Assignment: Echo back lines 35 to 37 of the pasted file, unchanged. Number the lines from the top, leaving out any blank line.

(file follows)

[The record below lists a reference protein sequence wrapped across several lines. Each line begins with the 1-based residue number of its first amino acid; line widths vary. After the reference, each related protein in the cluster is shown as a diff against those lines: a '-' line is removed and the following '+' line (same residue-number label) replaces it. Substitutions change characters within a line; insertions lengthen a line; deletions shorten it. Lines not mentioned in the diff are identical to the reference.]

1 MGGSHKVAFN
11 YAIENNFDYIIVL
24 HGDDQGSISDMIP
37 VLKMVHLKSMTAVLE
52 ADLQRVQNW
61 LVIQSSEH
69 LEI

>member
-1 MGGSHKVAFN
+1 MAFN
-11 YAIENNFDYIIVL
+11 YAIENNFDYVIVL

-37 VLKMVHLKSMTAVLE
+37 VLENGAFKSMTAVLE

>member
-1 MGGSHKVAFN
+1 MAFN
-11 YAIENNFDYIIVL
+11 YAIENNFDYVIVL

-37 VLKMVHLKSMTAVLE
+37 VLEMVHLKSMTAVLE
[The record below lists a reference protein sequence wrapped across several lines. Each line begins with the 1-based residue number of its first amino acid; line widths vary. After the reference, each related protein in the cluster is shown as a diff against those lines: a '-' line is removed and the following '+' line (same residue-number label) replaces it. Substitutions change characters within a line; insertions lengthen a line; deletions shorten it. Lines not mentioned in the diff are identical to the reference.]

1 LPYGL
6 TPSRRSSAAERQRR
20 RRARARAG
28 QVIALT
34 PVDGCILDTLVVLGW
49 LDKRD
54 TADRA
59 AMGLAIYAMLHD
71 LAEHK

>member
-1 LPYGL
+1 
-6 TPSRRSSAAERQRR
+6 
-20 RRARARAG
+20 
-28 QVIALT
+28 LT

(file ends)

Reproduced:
+1 
-6 TPSRRSSAAERQRR
+6 